Cardinal Nichols reflects on his recent visit to the tiny Catholic community in Gaza
The bedroom in which I slept as a boy was simply decorated. I can remember two statues, one of St Thomas More and one of St John Fisher. And there was a picture of the Flight of the Holy Family into Egypt. I can remember the details of the picture very well. I think it was a print of the well-known painting by Fra Angelico.
I can’t say that I paid much attention to these signs of devotion. But they were there and they had their subtle, formative influence. They were the backcloth, the context of our daily lives, rather better, I suggest, than pop stars or footballers. Certainly the Flight into Egypt, with Joseph leading the donkey and the pyramids in the background, spoke to me of the constant presence of Our Lord in our lives and of the hardships he faced. Our own difficulties were slight in comparison.
The picture also spoke of enduring love and faithfulness: this family was staying together, no matter what. And they were doing God’s will, obeying that voice of God which came to Joseph deep in his soul. These things have certainly stayed with me.
The image came back to me forcefully late in November as I celebrated Sunday Mass with the tiny Catholic community in Gaza City. For there, on the wall of the apse, behind the altar, is a painting of the Flight into Egypt. As I looked at it, all those boyhood memories came flooding back, and with them a deeper appreciation of the great gift of faith.
The people of Gaza have nowhere to flee. They are locked in. They are confined to their small territory by walls and barbed wire, by high-security crossings and the threat of military action. Fleeing to Egypt is not an option for them.
They have to stay and fashion the best life they can in their terrible circumstances, with large sections of their city recently destroyed and a constant threat of violence from within and without.
The Catholic community there certainly plays its part. It runs schools and childrens’ homes. It offers security and refuge to its neighbours.
It nurtures hope and compassion where these virtues are difficult to sustain. It supports the family, the elderly, children. This parish gives courageous witness to the fruits of faith lived in the most difficult of circumstances.
As I looked at the picture in the church, it struck me forcefully that the journey of the Holy Family to Egypt would have been through this very territory. Joseph and Mary must have taken the coast road, avoiding the Negev desert, on their way south. They carried Jesus, the Saviour of the World, through this same place. He has been here, in present-day Gaza, surely leaving on his path the hidden gift of grace for all who want to find it.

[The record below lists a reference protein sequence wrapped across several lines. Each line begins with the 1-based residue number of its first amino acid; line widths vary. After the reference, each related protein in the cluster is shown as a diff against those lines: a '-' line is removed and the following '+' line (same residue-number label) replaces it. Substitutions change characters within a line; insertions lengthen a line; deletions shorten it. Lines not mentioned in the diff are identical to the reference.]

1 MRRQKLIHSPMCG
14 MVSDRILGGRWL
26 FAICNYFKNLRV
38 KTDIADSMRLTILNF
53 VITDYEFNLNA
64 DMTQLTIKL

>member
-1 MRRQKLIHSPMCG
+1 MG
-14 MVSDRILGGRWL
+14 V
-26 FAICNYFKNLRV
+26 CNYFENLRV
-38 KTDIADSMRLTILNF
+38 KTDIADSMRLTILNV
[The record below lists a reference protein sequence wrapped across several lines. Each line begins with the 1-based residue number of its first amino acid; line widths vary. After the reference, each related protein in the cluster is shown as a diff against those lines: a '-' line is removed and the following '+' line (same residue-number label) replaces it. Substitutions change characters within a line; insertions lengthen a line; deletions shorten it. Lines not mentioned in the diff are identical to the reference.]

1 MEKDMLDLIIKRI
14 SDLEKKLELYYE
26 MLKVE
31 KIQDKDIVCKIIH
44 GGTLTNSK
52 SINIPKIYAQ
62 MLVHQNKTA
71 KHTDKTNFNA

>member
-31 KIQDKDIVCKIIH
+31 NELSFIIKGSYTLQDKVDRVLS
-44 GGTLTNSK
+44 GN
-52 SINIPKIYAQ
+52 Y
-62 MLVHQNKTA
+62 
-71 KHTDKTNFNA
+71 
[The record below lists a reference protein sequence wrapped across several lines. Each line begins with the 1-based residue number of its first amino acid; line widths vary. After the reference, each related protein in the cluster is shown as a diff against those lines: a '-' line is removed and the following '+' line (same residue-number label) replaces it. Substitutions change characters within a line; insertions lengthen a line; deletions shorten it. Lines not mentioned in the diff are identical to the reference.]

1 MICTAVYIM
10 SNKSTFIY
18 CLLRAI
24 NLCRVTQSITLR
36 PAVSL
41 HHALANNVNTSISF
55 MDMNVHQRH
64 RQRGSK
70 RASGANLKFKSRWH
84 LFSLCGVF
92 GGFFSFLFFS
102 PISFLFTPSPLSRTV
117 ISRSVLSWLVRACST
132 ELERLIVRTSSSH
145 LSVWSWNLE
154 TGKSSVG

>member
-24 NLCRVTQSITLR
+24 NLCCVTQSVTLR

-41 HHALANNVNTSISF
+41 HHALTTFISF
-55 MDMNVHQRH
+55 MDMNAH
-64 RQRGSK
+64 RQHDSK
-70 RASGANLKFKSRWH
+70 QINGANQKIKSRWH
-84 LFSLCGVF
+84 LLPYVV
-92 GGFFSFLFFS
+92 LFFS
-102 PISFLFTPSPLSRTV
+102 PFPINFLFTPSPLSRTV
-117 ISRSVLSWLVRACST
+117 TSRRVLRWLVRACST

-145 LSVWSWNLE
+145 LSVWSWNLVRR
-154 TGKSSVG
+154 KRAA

Jesus in Gaza: that is what I saw and met on the feast of Christ the King, not so much in the painting as in the people, in their family struggles, in the religious Sisters among them, exuding joy and compassion, in their parish priest, solid and faithful. In them, I saw the faithfulness of the Holy Family. I saw their daily struggle to stay together, to nurture and support each other in their war-weariness.
I sensed in many, particularly the religious and priests, their willingness to listen to the voice of God and respond readily to the costly call to stay in Gaza, to be with this precious part of the People of God.
Nazareth, Bethlehem, Egypt: these were the places of Jesus’s infancy, times and settings which we recall and enter again with joy at Christmas. Each of them unfolds the meaning of that lovely title Emmanuel, God-with-us.
Yes, he is with us, everywhere and at all times. We don’t have to travel to meet him. He does the journeying, from heaven to the womb of Mary, from Nazareth across the Judaean mountains, from Bethlehem down to another world, another kingdom, in Egypt. All of this tells us that he will not leave us. He will not refuse our invitation once it is truly offered. No life, no soul, is too distant for him to come to and enter and make his own. No matter where we might be in our lives, no matter how shut in we might feel, no matter how surrounded by threat or occupied by doubt, failure and fear we might see ourselves to be, he will come. And in his coming, he will free and save us.
The telling of this story, the announcing of this truth, is the true wonder of Christmas. This is our joy and privilege: we know what Christmas is truly about. We know its secret, somewhat hidden today, yet as appealing and crucial as ever. God is with us, in all graciousness and mercy, in astonishing humility and readiness, all for our sake, so that the children may lead us to him in awe and wonder.
So please enjoy every Christmas light and tree that you see. Share in the festivities. But let there be in your eyes an additional twinkle, the light of a deeper knowledge. And do all you can to show to others the light beyond the lights, the gift beyond the presents, the joy that is hidden deep within our social festivities and which will outlast them all. Please do all you can to proclaim Christ this Christmas, enthroning him in your hearts and in your home decorations, in your family banter and in your family prayers.And as you do so, please remember the people of Gaza. The Christians there will celebrate the coming of Christ. In this, we are one with them. Hold them fast in your prayers and in your hearts.
This article first appeared in the Catholic Herald magazine (19/12/14)